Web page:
Yes, I also do check-ins using Google Forms. It’s not really an assessment, but more of a way for me to check in with students to see where they are at in their reading. Beyond that, I don’t do much assessing when it comes to SSR. I want SSR to be about reading for pleasure. I don’t want to take away from that.

      I have had students write Good Reads reviews, which they enjoyed.


  21. Julie Jee says:

    My 10th graders just had their book club chat today. The conversations that they had were great. They especially liked the food option. This is, by far, my favorite independent reading activity that I’ve done. My 10th and 12th graders also loved this activity last year. Thank you so much for sharing!

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  23. Angela Victor says:

    This ties in perfectly with TCRWP and Book Clubs. Check out this link to hear more about the importance of students citing text references during the conversation and the importance of teachers offering support (making the learning transferrable).

    • Thank you for sharing that link, Angela! It made me think about the need to sprinkle informal book club chats throughout the semester as a way to keep a dialogue going about their books all semester.


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  26. Angela Parker says:

    Hi Catlin,
    I’ve been doing your book club chats for two years now with eleventh and twelfth graders and absolutely love them! We do them once a quarter, and the students really look forward to them. I’m wondering how you handle books that are movies. I have made it a rule that students can’t chose any books that have been made into movies since I want them to read not just watch, but that eliminates so many great ones (this year we’re going to lose Jeannette Walls’s The Glass Castle-so bummed!) What is your policy?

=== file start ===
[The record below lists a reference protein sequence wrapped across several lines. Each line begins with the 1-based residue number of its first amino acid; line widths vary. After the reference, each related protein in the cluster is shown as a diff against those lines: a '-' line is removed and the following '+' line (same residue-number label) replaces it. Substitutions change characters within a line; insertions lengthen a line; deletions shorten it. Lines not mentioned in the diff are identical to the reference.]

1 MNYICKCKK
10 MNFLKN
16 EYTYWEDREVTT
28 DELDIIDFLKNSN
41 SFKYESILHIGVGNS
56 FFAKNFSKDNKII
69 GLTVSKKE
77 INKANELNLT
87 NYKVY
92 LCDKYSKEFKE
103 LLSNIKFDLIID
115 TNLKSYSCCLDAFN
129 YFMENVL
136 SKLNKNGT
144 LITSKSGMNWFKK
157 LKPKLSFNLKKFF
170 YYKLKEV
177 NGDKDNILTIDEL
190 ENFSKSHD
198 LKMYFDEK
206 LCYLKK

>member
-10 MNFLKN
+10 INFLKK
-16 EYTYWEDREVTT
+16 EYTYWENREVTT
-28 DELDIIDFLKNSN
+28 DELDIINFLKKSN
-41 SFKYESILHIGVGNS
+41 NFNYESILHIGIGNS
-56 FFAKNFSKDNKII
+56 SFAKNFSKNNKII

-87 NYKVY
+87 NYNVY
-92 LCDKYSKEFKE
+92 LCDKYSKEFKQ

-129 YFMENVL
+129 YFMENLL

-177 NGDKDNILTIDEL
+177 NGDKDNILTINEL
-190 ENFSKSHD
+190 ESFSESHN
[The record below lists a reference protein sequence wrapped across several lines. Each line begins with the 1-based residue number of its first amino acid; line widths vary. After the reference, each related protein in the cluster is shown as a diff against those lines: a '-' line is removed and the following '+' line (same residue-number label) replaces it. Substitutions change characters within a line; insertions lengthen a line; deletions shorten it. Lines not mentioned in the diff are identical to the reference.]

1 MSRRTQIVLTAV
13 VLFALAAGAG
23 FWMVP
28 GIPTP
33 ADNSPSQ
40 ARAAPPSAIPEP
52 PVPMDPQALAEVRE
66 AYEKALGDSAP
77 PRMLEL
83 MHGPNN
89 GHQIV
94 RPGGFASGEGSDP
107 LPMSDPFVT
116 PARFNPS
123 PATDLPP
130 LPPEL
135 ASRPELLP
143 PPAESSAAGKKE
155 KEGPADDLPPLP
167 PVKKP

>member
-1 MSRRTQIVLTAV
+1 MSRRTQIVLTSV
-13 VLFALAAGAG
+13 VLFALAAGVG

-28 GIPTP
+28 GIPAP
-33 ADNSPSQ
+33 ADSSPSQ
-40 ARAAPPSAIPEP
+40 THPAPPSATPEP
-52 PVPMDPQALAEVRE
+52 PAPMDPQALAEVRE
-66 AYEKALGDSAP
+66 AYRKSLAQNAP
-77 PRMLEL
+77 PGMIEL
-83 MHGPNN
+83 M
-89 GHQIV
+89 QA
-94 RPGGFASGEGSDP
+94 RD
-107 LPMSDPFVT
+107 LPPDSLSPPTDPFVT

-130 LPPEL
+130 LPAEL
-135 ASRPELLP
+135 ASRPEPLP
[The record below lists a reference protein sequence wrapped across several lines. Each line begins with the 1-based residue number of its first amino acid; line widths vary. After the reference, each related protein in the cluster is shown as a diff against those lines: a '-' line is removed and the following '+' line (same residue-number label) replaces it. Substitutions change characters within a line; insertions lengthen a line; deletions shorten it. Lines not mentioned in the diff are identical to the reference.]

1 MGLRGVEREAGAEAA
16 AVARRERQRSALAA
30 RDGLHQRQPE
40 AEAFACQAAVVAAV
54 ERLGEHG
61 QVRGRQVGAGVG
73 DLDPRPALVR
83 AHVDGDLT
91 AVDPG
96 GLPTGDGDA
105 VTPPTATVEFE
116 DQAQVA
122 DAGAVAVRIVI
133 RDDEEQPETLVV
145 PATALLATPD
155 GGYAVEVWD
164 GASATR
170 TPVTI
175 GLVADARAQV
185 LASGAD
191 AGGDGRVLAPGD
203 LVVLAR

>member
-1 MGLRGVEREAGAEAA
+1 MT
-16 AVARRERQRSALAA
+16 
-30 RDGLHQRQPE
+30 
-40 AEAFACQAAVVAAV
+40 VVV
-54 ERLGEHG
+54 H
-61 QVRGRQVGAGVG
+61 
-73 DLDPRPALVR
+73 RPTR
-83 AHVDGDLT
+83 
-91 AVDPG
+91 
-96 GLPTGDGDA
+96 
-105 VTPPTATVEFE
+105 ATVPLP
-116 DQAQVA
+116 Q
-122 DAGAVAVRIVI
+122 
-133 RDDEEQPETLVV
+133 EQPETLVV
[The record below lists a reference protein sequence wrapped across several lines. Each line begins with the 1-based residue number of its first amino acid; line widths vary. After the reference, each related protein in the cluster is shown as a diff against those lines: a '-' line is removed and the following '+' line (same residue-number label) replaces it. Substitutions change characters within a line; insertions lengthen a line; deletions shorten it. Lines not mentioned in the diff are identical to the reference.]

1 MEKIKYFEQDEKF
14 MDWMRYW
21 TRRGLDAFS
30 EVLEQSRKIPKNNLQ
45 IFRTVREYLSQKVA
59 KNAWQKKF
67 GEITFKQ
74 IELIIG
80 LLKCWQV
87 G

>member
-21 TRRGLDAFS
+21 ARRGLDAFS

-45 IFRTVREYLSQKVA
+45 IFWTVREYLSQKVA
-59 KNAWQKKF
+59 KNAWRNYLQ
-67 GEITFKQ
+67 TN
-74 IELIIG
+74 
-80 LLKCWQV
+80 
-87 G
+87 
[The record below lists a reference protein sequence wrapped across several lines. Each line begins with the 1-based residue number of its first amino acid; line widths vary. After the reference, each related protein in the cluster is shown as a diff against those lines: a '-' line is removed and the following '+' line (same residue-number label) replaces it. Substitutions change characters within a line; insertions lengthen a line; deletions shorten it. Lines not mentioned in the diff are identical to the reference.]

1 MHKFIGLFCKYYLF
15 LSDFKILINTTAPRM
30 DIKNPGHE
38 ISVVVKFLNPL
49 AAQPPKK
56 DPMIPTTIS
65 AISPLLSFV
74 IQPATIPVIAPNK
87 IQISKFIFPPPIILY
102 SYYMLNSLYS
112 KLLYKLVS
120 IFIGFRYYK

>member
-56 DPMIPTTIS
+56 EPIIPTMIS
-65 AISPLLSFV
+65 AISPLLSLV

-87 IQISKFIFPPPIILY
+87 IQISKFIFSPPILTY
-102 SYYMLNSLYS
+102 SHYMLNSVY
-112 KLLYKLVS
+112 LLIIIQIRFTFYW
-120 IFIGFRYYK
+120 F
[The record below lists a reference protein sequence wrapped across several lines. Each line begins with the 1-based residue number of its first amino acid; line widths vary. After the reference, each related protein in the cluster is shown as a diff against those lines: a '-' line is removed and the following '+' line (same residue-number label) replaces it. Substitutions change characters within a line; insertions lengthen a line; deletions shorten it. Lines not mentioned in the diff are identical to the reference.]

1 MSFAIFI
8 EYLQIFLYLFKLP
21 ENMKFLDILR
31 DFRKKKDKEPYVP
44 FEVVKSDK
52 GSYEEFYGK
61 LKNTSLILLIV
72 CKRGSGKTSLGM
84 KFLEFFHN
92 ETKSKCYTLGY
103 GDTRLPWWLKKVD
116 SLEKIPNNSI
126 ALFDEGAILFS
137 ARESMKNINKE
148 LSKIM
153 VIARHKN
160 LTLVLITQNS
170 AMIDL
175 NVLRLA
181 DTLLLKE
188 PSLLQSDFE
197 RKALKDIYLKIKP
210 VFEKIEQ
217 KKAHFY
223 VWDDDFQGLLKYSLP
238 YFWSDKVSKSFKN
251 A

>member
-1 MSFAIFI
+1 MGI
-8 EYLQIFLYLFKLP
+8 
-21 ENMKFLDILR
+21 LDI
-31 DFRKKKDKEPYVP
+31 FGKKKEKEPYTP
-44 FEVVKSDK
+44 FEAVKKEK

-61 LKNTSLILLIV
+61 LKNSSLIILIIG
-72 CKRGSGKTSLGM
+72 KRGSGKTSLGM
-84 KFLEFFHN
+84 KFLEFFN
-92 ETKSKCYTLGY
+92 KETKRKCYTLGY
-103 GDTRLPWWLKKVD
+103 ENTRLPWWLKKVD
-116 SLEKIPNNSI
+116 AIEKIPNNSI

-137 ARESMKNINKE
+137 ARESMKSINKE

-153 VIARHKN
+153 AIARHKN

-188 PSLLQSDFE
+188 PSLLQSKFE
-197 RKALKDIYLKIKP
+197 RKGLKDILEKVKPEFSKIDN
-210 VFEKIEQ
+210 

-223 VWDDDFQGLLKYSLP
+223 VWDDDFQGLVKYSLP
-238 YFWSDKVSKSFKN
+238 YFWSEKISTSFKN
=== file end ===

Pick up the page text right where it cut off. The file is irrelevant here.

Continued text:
• Angela,

      I don’t have a policy like that. They read in class so I see what they are reading. I’m not super concerned about whether or not they’ve seen the movie. In fact, I know a lot of kids see a movie and get inspired to read the book. I’m just happy they are reading!


      • Angela Parker says:

        Okay, sounds good! I will do more in-class tracking of their reading and abolish my no-movie policy. Thank you!

  27. Andrea Cowen says:

    Thank you for sharing this! I want to try it this MP, but I am curious: how did you give students a grade? I think I would struggle to grade each student based on the rubric since I have about 30 students per class. I would be afraid that students would finish talking before I got a chance to grade them.

  28. Andrea Cowen says:

    Thank you for sharing this! I want to try it this MP, but I am curious: how did you give students a grade? I think I would struggle to grade each student based on the rubric since I have about 30 students per class. I would be afraid that students would finish talking before I got a chance to grade them.

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  30. W says:

    I love this!! I have a new 7th grade Reading Workshop class and they chose which books I purchased and are going crazy reading and DISCUSSING books! It is like my classroom utopia! I have 3 sections grouped by reading level, and my high flyers are reading novels like crazy. Some groups have read 6-8 books since the beginning of November! My struggling readers are reading independently because “it is just SO good, I want to know what happens!” I am going to add these activities -THANK YOU!!

  31. Jae Goodwin says:

    How often do the students get together to do this. Do they form their own club groups?

  32. Nancy says:

    I love this idea, but when I tried it with my freshmen it did not go well. Several did not bring in any food. Most were not creative. I had one kid bring in one pear and try to split it with the 6 students in his group. Many just brought in chips or pop because their book was about a teenager and that’s what they eat! And of course, some brought in no food at all. Sad. I may try this again next year.

    • Hi Nancy,

      That’s too bad. I have had classes in the past where a handful (5-6) students did not bring food or did not complete the assignment, but I group them based on their books and food items so everyone still gets to participate in the experience and hear about books. I always have fewer students who fail to bring food/projects second semester because they enjoyed the experience first semester and felt bad about not having something to share.


  33. Chandler Crook says:

    Love this. Going to turn it into a presentation. Thank you and bravo!